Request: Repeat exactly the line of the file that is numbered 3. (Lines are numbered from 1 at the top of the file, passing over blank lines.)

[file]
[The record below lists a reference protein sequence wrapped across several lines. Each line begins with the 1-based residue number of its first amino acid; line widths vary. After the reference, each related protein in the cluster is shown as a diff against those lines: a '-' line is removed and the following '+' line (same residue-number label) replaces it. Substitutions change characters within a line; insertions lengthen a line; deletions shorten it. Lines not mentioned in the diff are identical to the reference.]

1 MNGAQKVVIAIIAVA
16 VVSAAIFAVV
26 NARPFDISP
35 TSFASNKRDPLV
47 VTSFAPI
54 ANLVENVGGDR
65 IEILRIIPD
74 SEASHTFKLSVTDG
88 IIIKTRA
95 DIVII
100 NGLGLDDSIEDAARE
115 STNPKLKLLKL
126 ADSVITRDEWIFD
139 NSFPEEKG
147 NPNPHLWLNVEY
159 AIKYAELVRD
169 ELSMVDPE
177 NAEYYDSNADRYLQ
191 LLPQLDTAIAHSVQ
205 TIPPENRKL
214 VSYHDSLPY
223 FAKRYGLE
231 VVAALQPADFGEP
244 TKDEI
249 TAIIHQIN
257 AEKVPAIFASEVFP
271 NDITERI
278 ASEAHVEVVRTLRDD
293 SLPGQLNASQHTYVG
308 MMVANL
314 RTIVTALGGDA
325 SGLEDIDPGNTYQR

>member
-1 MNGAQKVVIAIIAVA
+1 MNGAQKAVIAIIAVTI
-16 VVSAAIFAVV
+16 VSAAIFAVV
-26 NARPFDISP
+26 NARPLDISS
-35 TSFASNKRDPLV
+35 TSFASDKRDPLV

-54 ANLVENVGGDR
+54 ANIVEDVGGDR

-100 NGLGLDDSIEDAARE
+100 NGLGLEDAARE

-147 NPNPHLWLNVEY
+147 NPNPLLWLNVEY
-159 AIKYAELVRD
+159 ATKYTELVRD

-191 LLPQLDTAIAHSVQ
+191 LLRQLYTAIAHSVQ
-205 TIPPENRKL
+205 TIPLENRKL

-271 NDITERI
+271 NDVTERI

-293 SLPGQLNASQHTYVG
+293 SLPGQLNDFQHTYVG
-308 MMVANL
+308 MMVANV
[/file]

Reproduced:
16 VVSAAIFAVV